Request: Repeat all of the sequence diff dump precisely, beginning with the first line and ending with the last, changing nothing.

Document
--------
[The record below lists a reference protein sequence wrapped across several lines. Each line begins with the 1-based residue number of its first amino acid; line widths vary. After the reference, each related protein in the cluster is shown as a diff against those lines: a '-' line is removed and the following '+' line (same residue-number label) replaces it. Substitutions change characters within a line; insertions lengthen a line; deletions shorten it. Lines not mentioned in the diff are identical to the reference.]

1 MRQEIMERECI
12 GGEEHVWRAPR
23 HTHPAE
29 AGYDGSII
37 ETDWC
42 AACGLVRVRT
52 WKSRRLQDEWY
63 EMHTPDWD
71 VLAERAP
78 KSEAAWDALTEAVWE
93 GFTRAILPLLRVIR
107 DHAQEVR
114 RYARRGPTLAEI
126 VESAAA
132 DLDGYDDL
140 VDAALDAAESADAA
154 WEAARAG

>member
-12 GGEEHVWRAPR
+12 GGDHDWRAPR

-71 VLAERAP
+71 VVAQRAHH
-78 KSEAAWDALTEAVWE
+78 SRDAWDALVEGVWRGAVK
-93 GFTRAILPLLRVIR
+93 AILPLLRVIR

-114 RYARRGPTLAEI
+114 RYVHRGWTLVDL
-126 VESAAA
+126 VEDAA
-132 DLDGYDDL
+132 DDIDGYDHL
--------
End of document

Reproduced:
[The record below lists a reference protein sequence wrapped across several lines. Each line begins with the 1-based residue number of its first amino acid; line widths vary. After the reference, each related protein in the cluster is shown as a diff against those lines: a '-' line is removed and the following '+' line (same residue-number label) replaces it. Substitutions change characters within a line; insertions lengthen a line; deletions shorten it. Lines not mentioned in the diff are identical to the reference.]

1 MRQEIMERECI
12 GGEEHVWRAPR
23 HTHPAE
29 AGYDGSII
37 ETDWC
42 AACGLVRVRT
52 WKSRRLQDEWY
63 EMHTPDWD
71 VLAERAP
78 KSEAAWDALTEAVWE
93 GFTRAILPLLRVIR
107 DHAQEVR
114 RYARRGPTLAEI
126 VESAAA
132 DLDGYDDL
140 VDAALDAAESADAA
154 WEAARAG

>member
-12 GGEEHVWRAPR
+12 GGDHDWRAPR

-71 VLAERAP
+71 VVAQRAHH
-78 KSEAAWDALTEAVWE
+78 SRDAWDALVEGVWRGAVK
-93 GFTRAILPLLRVIR
+93 AILPLLRVIR

-114 RYARRGPTLAEI
+114 RYVHRGWTLVDL
-126 VESAAA
+126 VEDAA
-132 DLDGYDDL
+132 DDIDGYDHL